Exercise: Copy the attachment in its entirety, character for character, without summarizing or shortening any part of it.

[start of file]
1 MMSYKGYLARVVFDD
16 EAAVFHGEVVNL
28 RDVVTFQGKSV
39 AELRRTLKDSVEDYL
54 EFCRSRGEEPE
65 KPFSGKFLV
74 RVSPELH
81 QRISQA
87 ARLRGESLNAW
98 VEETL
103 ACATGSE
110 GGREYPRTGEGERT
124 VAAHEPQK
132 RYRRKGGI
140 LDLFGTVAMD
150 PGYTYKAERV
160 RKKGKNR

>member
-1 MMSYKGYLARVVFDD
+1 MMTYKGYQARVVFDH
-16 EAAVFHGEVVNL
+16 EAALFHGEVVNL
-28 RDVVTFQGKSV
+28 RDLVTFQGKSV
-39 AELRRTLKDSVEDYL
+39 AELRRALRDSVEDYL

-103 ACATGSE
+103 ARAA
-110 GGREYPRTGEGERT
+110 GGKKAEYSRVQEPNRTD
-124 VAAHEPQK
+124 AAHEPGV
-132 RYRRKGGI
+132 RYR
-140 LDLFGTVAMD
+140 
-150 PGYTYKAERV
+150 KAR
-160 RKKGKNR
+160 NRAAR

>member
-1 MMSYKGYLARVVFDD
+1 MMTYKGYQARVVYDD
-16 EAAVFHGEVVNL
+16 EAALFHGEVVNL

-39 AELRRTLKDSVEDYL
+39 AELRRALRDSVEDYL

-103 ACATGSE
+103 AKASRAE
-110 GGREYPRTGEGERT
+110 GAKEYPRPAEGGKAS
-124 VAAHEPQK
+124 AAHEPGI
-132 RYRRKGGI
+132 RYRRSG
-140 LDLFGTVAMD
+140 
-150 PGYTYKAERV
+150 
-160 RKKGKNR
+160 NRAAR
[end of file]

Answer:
1 MMSYKGYLARVVFDD
16 EAAVFHGEVVNL
28 RDVVTFQGKSV
39 AELRRTLKDSVEDYL
54 EFCRSRGEEPE
65 KPFSGKFLV
74 RVSPELH
81 QRISQA
87 ARLRGESLNAW
98 VEETL
103 ACATGSE
110 GGREYPRTGEGERT
124 VAAHEPQK
132 RYRRKGGI
140 LDLFGTVAMD
150 PGYTYKAERV
160 RKKGKNR

>member
-1 MMSYKGYLARVVFDD
+1 MMTYKGYQARVVFDH
-16 EAAVFHGEVVNL
+16 EAALFHGEVVNL
-28 RDVVTFQGKSV
+28 RDLVTFQGKSV
-39 AELRRTLKDSVEDYL
+39 AELRRALRDSVEDYL

-103 ACATGSE
+103 ARAA
-110 GGREYPRTGEGERT
+110 GGKKAEYSRVQEPNRTD
-124 VAAHEPQK
+124 AAHEPGV
-132 RYRRKGGI
+132 RYR
-140 LDLFGTVAMD
+140 
-150 PGYTYKAERV
+150 KAR
-160 RKKGKNR
+160 NRAAR

>member
-1 MMSYKGYLARVVFDD
+1 MMTYKGYQARVVYDD
-16 EAAVFHGEVVNL
+16 EAALFHGEVVNL

-39 AELRRTLKDSVEDYL
+39 AELRRALRDSVEDYL

-103 ACATGSE
+103 AKASRAE
-110 GGREYPRTGEGERT
+110 GAKEYPRPAEGGKAS
-124 VAAHEPQK
+124 AAHEPGI
-132 RYRRKGGI
+132 RYRRSG
-140 LDLFGTVAMD
+140 
-150 PGYTYKAERV
+150 
-160 RKKGKNR
+160 NRAAR